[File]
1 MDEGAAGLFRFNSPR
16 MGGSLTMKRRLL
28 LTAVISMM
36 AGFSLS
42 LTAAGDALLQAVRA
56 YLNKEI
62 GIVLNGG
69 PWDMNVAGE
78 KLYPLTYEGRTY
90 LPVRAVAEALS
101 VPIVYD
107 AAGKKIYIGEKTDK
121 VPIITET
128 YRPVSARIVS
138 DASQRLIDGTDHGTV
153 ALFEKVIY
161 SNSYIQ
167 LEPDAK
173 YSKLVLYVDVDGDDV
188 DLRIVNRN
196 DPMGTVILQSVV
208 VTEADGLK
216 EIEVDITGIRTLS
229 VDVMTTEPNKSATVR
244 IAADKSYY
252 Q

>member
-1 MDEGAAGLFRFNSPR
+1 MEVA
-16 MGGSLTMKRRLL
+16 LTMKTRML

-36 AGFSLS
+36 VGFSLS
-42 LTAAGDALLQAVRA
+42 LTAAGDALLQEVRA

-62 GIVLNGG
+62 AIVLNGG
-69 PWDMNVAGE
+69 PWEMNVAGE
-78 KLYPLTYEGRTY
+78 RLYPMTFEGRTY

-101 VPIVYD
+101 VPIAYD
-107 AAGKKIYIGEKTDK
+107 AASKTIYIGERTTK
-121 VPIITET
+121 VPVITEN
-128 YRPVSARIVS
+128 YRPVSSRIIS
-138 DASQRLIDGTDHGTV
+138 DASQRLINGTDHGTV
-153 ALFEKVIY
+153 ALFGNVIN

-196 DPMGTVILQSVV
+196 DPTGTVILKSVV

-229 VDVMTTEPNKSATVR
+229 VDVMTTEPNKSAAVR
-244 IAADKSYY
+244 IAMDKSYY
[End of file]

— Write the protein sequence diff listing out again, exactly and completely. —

1 MDEGAAGLFRFNSPR
16 MGGSLTMKRRLL
28 LTAVISMM
36 AGFSLS
42 LTAAGDALLQAVRA
56 YLNKEI
62 GIVLNGG
69 PWDMNVAGE
78 KLYPLTYEGRTY
90 LPVRAVAEALS
101 VPIVYD
107 AAGKKIYIGEKTDK
121 VPIITET
128 YRPVSARIVS
138 DASQRLIDGTDHGTV
153 ALFEKVIY
161 SNSYIQ
167 LEPDAK
173 YSKLVLYVDVDGDDV
188 DLRIVNRN
196 DPMGTVILQSVV
208 VTEADGLK
216 EIEVDITGIRTLS
229 VDVMTTEPNKSATVR
244 IAADKSYY
252 Q

>member
-1 MDEGAAGLFRFNSPR
+1 MEVA
-16 MGGSLTMKRRLL
+16 LTMKTRML

-36 AGFSLS
+36 VGFSLS
-42 LTAAGDALLQAVRA
+42 LTAAGDALLQEVRA

-62 GIVLNGG
+62 AIVLNGG
-69 PWDMNVAGE
+69 PWEMNVAGE
-78 KLYPLTYEGRTY
+78 RLYPMTFEGRTY

-101 VPIVYD
+101 VPIAYD
-107 AAGKKIYIGEKTDK
+107 AASKTIYIGERTTK
-121 VPIITET
+121 VPVITEN
-128 YRPVSARIVS
+128 YRPVSSRIIS
-138 DASQRLIDGTDHGTV
+138 DASQRLINGTDHGTV
-153 ALFEKVIY
+153 ALFGNVIN

-196 DPMGTVILQSVV
+196 DPTGTVILKSVV

-229 VDVMTTEPNKSATVR
+229 VDVMTTEPNKSAAVR
-244 IAADKSYY
+244 IAMDKSYY